The freshly cleaned out chicken coup. This coup is the original chicken coup, soon it will house the turkeys.

I’ve just come in from cleaning out the chicken coop. While doing this chore, I found myself pondering why it didn’t bother me–shoveling poop, that is. Well, chicken poop, I corrected myself quickly. Then I thought of all the kinds of poop I’ve had the pleasure of shoveling this year: horse, dog, cow, goat, duck, chicken and turkey. It’s a symphony of poop around here: it is on any farm. The only poop I seem to have an innate revulsion for in  that list is the dog’s.

What is it about the dog’s poop that is different from the other animals’ poop? As I pondered this question, I realized that I would be equally repulsed by human poop. Yet what also struck me at that moment was how un-bothered I was about handling the chicken poop: breathing it in as the dust rose while I scooped it up and moved it to the wheelbarrow, picking up bits and pieces that fell from the shovel, generally handling it in ways I would not dream of doing with human waste. It was quite a little reverie I was engaged in this morning.

Soon my mind wandered to the next task, of getting it to the compost pile, then to how it would make its way to the veggie patch come spring, then to how it would get turned into the soil. With sudden clarity, I realized that, ultimately, I would eat it. Of course, it will have composted down first, then have been turned  under into the soil, before being taken up by the plants as nutrient. Nevertheless, eventually, it will be consumed by yours truly. It will feed me, I thought.

Looking at it on the end of my shovel, it is simply chicken poop: something that needs to be dealt with, moved, composted. But now as I move it from the chicken coop, its immortal potential is catalyzed.  It has begun its sacred transformation through the cycle of nature. It’s going to nourish my body, feed my soul; it is, in fact, chicken poop for the soul.

Now, I have to get back out there and clean the other homes and pens as well.

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Will there be bread?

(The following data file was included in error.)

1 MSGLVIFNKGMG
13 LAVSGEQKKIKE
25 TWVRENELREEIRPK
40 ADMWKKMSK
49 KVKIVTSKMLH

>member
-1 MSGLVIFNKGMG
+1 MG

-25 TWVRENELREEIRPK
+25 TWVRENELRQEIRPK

Seed fit for a King:

Bella Coola grown Seager Wheeler wheat. Dried cherries in foreground.

Before I came back from Saskatchewan, I went to visit the Seager Wheeler National Historic site. Why? Because I have always wanted to sow, grow, harvest, thresh and grind wheat–and then turn it into my own bread, using my own sourdough culture (which I caught in New Zealand, but more about that later). If I am to go to this effort, then why not do it with wheat that was developed by the most influential wheat grower of his day in North America?

Having done my research before leaving Saskatchewan, I discovered that Seager Wheeler is known as the ‘King of Wheat’ in Canada–though not many people have heard of him: (see http://www.seagerwheelerfarm.org/ for more information). But for those in the know, he’s tops. For many years running, he grew the best wheat in Canada and won international awards for his efforts: he was crowned World Wheat King an unsurpassed five times, from 1911 to 1918. He came to Canada in 1885 at age 17, walked from Moose Jaw, Sask., north across 180 miles of virtual desert country to live in a hole in the bank of the South Saskatchewan River–and taught himself to farm.

The wheat that he developed, Marquis 10B (a cross between Hard Red Calcutta and Red Fife), extended the growing area 100 miles farther north, and opened up Alberta’s Peace River Valley to farming. Farmers in northern U.S. states clamored for his wheat seed, which accounted for 80 per cent of the wheat grown on the continent. By the 1920’s, Marquis wheat accounted for nearly 90% of the wheat grown in North America. There is a growing interest in the Red Fife among the heritage seed savers and enthusiastic bakers, though I’m not sure why they’re overlooking the Marquis, a Canadian heirloom.

So I toured Wheeler’s farm north of Saskatoon, and bought some of his wheat seed: 750 precious grams!

The bucket list: